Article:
Post edited by ZettelDistraction on

    Erdős #2. ZK software components. “If you’re thinking without writing, you only think you’re thinking.” -- Leslie Lamport. Replies delayed, sometimes indefinitely since Life is short.

  • edited July 15

    @ZettelDistraction Oh my! I'm not sure if you are being tongue-in-cheek or serious. I hope the former. Otherwise, it sounds so dreary. Is there no spark of newness or insight?

    I must admit that I often "re-discover" what I already knew or what someone else already knows (the Ecclesiastes syndome - "Whatever is has already been, and what will be has been before"). Regardless, realization of an idea on my own part is no less satisfying. And I hope that some of my children and grandchildren will get to similar realizations, being convinced that their lives will be more satisfying or "better" because of it, or at least, that they will know enough to avoid some of life's traps. While the Preacher may well be right, it's not her or his life I am living, but mine.

    But then, I may be operating under the mistaken idea that I actually have "agency" or "free will" :wink:

  • @GeoEng51 said:
    @ZettelDistraction Oh my! I'm not sure if you are being tongue-in-cheek or serious. I hope the former. Otherwise, it sounds so dreary. Is there no spark of newness or insight?

    Not from linking items in the Zettelkasten, no. Whatever is new comes from solving problems and thinking about about them outside the Zettelkasten. If anything is worth retaining, I'll keep it. But following links doesn't seem to lead anywhere interesting.

    Erdős #2. ZK software components. “If you’re thinking without writing, you only think you’re thinking.” -- Leslie Lamport. Replies delayed, sometimes indefinitely since Life is short.

  • edited July 17

    @GeoEng51 said:
    Is there no spark of newness or insight?

    I must admit that I often "re-discover" what I already knew or what someone else already knows (the Ecclesiastes syndome - "Whatever is has already been, and what will be has been before").

    With the exception of mistakes, nothing new or surprising jumps out from my notes, since I was their author. Linking notes makes it easier to spot certain repetitive and less productive patterns. That's useful, but it's too soon to be surprised. In a few years I will have forgotten enough.

    I'm not concerned about locating "the" optimal place to make connections--there are several places. Crafting links with military spec proleptic annotations capable of withstanding the animadversion of imagined adversaries has its place, but telegraphic notes with enough to reconstruct an argument work better for me. The advice in Ahrens to write Zettels (the "permanent notes" that aren't "literature notes") as if for publication might be inefficient.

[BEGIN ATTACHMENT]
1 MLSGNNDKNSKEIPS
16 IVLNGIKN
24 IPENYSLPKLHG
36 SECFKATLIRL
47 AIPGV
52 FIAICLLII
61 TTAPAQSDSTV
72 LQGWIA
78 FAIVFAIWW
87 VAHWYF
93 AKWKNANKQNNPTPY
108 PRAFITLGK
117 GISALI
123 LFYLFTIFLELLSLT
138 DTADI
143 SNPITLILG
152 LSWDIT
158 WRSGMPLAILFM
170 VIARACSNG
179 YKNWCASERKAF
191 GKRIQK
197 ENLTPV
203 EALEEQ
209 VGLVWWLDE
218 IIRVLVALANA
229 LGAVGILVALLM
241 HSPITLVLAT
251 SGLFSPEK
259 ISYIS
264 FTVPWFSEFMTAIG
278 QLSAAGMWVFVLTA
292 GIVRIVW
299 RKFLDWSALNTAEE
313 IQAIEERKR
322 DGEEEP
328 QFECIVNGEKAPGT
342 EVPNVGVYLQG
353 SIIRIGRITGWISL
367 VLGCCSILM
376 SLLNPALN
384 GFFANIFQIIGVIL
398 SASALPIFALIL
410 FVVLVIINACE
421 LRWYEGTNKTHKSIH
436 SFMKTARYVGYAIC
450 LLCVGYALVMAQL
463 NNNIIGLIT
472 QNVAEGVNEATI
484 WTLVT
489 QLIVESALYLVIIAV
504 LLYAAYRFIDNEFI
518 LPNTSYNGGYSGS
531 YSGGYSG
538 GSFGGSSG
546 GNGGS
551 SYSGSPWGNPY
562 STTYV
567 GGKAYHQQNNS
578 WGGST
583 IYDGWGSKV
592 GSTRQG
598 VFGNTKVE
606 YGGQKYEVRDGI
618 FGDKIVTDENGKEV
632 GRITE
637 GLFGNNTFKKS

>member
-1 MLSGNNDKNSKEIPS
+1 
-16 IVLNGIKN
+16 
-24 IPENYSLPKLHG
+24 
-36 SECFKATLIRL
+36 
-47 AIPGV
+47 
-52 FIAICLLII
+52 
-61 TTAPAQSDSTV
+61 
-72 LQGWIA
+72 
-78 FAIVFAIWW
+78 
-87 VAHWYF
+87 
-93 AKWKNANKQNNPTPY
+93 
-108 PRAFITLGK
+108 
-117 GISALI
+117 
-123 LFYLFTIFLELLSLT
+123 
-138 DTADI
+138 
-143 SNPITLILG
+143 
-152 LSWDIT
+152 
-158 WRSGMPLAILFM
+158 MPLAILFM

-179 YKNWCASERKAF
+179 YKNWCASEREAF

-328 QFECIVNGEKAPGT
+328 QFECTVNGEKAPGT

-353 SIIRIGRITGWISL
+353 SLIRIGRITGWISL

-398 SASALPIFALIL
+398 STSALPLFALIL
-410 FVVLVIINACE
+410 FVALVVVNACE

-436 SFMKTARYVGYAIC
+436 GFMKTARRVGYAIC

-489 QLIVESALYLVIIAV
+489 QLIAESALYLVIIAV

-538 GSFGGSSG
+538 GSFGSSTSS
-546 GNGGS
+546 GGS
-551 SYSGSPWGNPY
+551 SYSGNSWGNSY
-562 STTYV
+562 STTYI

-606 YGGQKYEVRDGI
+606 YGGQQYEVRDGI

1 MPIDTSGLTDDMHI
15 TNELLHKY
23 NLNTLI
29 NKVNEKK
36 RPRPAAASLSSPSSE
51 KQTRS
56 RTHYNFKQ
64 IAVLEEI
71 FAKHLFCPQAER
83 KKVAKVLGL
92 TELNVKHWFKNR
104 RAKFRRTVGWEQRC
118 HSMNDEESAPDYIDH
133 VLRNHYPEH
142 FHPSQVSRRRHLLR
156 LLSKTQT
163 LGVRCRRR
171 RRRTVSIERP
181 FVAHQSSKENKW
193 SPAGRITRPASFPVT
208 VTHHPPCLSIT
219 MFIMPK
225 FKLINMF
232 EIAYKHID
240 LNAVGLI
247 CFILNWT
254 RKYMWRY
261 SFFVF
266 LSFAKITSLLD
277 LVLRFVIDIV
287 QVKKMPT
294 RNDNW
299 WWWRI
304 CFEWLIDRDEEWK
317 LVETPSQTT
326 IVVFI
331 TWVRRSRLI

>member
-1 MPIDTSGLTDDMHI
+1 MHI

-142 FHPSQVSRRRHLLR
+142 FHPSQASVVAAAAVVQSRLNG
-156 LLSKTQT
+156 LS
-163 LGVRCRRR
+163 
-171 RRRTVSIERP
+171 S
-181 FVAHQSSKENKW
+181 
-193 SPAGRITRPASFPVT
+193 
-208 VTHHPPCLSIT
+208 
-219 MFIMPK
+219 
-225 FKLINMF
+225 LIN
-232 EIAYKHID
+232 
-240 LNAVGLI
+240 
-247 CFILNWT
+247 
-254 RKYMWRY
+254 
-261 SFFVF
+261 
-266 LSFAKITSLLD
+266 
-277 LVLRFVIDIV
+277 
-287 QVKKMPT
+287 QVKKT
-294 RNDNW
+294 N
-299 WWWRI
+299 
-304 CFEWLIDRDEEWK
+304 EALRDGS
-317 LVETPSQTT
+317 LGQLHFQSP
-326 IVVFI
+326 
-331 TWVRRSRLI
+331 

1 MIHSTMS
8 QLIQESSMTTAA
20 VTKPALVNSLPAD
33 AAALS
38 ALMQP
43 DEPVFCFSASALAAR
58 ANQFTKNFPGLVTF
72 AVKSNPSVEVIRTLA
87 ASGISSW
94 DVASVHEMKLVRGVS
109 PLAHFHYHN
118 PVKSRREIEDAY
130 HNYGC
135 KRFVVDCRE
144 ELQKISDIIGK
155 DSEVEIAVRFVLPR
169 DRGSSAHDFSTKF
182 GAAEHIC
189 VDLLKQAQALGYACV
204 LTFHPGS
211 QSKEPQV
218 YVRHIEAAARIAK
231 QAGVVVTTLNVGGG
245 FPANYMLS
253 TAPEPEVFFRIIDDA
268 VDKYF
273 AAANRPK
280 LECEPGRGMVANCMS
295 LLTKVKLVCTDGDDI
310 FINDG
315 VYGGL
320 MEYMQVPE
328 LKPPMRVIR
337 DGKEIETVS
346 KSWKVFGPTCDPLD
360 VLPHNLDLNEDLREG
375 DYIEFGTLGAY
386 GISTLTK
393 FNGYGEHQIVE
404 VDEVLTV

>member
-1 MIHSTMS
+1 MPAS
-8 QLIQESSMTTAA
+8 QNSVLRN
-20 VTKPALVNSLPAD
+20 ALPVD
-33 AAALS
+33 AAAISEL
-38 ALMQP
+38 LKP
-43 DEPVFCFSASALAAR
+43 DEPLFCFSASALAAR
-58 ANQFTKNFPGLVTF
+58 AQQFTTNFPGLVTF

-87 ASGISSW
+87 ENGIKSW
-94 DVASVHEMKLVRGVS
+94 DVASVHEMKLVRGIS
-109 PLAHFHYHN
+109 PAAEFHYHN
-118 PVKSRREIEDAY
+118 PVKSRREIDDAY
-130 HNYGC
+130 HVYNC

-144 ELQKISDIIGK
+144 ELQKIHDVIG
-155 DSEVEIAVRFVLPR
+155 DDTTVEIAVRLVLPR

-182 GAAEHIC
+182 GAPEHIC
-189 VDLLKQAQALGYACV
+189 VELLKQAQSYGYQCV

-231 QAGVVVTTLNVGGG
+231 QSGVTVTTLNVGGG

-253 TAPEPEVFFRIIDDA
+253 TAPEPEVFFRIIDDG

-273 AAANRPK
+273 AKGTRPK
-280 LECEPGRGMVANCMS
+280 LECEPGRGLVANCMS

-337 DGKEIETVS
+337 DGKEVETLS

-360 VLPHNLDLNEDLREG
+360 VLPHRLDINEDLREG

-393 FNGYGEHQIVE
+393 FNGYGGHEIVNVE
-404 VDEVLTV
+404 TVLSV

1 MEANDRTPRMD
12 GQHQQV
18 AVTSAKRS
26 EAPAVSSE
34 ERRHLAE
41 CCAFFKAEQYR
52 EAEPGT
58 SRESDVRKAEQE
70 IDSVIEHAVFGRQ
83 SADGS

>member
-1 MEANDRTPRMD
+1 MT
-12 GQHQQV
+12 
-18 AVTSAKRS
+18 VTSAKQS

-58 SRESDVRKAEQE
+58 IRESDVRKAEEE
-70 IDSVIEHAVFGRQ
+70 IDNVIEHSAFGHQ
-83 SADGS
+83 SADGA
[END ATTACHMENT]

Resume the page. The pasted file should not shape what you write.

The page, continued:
None of this is a criticism of anyone who does see unexpected connections, or of anyone else's practice.

    Post edited by ZettelDistraction on

    Erdős #2. ZK software components. “If you’re thinking without writing, you only think you’re thinking.” -- Leslie Lamport. Replies delayed, sometimes indefinitely since Life is short.

  • @ZettelDistraction Thanks for the thoughtful response, which has helped me to understand your initial comment better. And it's got me thinking more about where my "aha" moments and insights occur - mostly 1) when I am comparing/contrasting different concepts, to find how they overlap or relate to one another (and the more different their context, the better), and 2) when I am problem solving (as you mentioned). One's ZK can be a tool in that process. Sometimes they also occur when finding connections between what appear, at first, to be disparate ideas.

    I've gotten to the age now when I'm starting to forget things that I "knew". The knowledge doesn't disappear all at once - it comes and goes, like a tide. If I can't remember something, wait a while - it will come back. So I'm using my ZK as a means of capturing ideas at high tide, for reference during low tide :smile:

  • @ZettelDistraction said: My experience with my Zettelkasten is different.

    My experience with old notes and records is similar.
    For the reactivation of once laboriously learned and later lost knowledge (use it or lose it), old notes are always surprisingly effective.
    If you have them and can easily find them when needed!

    But I also see the problem with the loss of time and energy when dealing too intensively with the
    "big mountain of papers" @Will . (nice visulaization)

    My approach is to use the old pieces of paper like a source as a dataset in read-only state.
    In read-only state to not accidentally waste too much time with maintenance of the old stock.

    The indexing is the task of the computer and I trust in the better and better performing algorithms for the recognition and indexing of data.